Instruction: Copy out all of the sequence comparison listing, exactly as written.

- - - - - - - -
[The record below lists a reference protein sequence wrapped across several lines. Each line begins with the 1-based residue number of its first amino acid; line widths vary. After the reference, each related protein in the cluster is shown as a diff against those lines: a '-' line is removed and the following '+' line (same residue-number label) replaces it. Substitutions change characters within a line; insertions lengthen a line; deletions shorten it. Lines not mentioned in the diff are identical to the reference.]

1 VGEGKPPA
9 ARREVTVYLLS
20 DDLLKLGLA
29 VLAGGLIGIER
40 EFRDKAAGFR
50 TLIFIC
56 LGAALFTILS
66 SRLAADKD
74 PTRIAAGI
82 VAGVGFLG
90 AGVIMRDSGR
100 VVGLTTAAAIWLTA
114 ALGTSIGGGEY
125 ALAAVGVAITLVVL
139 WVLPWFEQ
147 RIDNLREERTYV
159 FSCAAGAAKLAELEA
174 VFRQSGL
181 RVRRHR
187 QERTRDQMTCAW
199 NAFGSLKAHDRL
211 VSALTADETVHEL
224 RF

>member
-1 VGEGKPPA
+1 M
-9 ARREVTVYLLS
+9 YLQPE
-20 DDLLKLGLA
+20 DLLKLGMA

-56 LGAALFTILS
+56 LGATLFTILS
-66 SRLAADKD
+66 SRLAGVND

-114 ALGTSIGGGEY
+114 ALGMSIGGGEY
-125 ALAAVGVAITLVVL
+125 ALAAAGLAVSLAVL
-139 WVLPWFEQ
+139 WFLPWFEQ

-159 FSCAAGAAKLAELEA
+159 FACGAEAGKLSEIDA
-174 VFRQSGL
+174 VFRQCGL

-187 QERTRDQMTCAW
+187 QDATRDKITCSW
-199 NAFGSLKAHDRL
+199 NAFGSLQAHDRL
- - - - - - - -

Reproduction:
[The record below lists a reference protein sequence wrapped across several lines. Each line begins with the 1-based residue number of its first amino acid; line widths vary. After the reference, each related protein in the cluster is shown as a diff against those lines: a '-' line is removed and the following '+' line (same residue-number label) replaces it. Substitutions change characters within a line; insertions lengthen a line; deletions shorten it. Lines not mentioned in the diff are identical to the reference.]

1 VGEGKPPA
9 ARREVTVYLLS
20 DDLLKLGLA
29 VLAGGLIGIER
40 EFRDKAAGFR
50 TLIFIC
56 LGAALFTILS
66 SRLAADKD
74 PTRIAAGI
82 VAGVGFLG
90 AGVIMRDSGR
100 VVGLTTAAAIWLTA
114 ALGTSIGGGEY
125 ALAAVGVAITLVVL
139 WVLPWFEQ
147 RIDNLREERTYV
159 FSCAAGAAKLAELEA
174 VFRQSGL
181 RVRRHR
187 QERTRDQMTCAW
199 NAFGSLKAHDRL
211 VSALTADETVHEL
224 RF

>member
-1 VGEGKPPA
+1 M
-9 ARREVTVYLLS
+9 YLQPE
-20 DDLLKLGLA
+20 DLLKLGMA

-56 LGAALFTILS
+56 LGATLFTILS
-66 SRLAADKD
+66 SRLAGVND

-114 ALGTSIGGGEY
+114 ALGMSIGGGEY
-125 ALAAVGVAITLVVL
+125 ALAAAGLAVSLAVL
-139 WVLPWFEQ
+139 WFLPWFEQ

-159 FSCAAGAAKLAELEA
+159 FACGAEAGKLSEIDA
-174 VFRQSGL
+174 VFRQCGL

-187 QERTRDQMTCAW
+187 QDATRDKITCSW
-199 NAFGSLKAHDRL
+199 NAFGSLQAHDRL